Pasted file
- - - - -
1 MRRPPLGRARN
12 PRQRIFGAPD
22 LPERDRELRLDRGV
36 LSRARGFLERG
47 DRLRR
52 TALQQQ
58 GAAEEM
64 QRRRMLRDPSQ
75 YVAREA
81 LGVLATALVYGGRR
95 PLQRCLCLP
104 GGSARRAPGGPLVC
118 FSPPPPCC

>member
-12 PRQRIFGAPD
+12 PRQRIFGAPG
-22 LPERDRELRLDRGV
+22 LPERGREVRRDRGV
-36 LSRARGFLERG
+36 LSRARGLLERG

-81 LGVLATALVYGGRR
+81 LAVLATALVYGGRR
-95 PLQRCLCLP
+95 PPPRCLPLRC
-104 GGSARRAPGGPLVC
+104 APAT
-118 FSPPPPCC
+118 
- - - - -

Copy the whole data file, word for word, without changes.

1 MRRPPLGRARN
12 PRQRIFGAPD
22 LPERDRELRLDRGV
36 LSRARGFLERG
47 DRLRR
52 TALQQQ
58 GAAEEM
64 QRRRMLRDPSQ
75 YVAREA
81 LGVLATALVYGGRR
95 PLQRCLCLP
104 GGSARRAPGGPLVC
118 FSPPPPCC

>member
-12 PRQRIFGAPD
+12 PRQRIFGAPG
-22 LPERDRELRLDRGV
+22 LPERGREVRRDRGV
-36 LSRARGFLERG
+36 LSRARGLLERG

-81 LGVLATALVYGGRR
+81 LAVLATALVYGGRR
-95 PLQRCLCLP
+95 PPPRCLPLRC
-104 GGSARRAPGGPLVC
+104 APAT
-118 FSPPPPCC
+118 